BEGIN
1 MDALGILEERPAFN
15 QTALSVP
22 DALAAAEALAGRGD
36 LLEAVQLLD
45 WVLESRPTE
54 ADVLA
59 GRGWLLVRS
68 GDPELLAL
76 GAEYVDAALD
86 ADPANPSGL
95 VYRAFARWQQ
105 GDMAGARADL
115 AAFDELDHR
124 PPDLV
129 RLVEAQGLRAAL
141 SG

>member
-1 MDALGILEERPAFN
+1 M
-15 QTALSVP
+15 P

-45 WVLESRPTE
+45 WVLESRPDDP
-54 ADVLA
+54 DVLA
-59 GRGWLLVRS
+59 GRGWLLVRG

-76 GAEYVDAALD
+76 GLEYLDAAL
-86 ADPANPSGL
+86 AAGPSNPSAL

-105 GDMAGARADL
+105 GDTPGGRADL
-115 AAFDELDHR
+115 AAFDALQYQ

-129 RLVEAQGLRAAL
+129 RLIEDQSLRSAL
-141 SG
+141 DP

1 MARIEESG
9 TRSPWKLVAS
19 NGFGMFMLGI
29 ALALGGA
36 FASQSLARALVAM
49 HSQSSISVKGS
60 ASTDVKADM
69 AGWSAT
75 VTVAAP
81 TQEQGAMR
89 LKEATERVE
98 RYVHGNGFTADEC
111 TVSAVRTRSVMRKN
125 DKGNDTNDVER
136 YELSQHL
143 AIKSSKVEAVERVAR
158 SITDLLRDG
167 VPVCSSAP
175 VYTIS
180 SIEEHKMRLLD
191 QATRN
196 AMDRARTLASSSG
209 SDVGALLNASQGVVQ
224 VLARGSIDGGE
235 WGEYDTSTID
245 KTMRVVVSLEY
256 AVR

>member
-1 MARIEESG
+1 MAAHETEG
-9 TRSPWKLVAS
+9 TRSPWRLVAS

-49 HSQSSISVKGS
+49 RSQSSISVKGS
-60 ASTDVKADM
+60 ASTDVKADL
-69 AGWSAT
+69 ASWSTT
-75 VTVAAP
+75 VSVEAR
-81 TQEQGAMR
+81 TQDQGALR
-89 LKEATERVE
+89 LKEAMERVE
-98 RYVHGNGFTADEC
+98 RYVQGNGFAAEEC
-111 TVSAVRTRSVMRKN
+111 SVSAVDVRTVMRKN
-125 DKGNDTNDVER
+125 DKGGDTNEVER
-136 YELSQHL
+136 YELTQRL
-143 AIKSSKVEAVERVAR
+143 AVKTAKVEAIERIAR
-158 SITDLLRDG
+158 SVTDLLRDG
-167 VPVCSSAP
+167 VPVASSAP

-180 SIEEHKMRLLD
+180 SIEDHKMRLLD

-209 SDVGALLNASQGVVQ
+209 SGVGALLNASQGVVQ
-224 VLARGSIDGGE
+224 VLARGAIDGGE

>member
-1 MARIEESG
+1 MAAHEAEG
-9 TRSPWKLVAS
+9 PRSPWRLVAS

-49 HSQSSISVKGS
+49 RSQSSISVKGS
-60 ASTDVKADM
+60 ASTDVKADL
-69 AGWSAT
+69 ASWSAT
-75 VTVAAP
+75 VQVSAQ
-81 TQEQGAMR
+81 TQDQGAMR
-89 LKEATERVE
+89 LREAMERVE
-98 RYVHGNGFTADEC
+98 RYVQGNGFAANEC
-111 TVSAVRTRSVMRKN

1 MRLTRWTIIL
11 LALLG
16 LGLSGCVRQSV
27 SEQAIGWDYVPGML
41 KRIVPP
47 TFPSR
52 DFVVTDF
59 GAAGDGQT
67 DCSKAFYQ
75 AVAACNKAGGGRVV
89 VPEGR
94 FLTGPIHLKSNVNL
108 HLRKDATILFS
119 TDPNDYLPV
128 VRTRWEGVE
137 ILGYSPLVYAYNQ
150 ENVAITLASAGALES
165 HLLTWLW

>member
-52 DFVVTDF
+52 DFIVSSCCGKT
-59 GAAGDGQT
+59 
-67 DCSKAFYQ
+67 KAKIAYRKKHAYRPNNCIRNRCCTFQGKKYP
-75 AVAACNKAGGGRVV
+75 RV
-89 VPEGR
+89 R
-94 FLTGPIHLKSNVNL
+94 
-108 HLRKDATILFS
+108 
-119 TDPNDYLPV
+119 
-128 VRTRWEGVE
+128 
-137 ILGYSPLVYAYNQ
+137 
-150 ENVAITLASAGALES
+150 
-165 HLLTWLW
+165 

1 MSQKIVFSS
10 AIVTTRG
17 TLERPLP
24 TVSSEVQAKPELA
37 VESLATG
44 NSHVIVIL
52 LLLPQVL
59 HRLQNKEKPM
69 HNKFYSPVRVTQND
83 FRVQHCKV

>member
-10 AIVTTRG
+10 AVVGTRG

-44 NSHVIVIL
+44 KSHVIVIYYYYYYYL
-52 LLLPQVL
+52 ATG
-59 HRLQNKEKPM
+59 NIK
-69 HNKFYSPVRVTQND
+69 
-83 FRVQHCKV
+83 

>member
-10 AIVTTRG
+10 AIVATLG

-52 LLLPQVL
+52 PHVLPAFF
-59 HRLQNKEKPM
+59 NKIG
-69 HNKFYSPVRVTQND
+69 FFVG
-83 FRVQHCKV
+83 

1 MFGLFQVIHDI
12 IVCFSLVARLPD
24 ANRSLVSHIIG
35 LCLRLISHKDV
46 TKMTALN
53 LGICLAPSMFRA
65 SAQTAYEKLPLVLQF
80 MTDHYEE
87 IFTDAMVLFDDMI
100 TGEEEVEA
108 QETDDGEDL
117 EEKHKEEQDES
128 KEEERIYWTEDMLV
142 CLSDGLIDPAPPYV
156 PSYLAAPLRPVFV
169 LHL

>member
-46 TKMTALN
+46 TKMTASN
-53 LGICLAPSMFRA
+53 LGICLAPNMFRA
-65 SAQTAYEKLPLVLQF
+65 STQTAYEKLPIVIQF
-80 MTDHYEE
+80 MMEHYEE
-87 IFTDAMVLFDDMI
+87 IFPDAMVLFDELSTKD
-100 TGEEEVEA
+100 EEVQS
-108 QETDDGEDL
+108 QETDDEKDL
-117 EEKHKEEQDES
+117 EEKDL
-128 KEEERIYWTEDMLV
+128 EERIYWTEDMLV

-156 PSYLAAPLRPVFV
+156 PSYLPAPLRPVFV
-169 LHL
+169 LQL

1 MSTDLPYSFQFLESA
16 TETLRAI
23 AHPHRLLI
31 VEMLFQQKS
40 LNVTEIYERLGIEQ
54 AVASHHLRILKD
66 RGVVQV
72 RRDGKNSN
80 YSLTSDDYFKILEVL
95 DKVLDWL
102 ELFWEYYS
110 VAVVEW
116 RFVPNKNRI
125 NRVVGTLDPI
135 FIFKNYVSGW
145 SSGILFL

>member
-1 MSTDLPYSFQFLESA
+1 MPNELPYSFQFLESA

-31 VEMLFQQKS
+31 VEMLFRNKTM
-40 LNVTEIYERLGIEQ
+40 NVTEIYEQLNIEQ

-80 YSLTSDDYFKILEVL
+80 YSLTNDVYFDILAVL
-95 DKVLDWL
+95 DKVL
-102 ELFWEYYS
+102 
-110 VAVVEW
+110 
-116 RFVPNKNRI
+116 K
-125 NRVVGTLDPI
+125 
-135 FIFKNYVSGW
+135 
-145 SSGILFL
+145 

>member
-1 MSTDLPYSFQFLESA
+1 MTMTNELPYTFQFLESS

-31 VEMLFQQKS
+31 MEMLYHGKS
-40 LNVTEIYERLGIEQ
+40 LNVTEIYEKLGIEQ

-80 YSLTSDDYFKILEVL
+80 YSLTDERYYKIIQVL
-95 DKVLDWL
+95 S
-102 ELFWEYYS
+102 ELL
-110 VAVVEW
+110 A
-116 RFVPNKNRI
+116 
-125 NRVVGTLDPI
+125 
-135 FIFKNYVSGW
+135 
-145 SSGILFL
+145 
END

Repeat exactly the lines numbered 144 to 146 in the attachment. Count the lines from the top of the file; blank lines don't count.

+52 DFIVSSCCGKT
-59 GAAGDGQT
+59 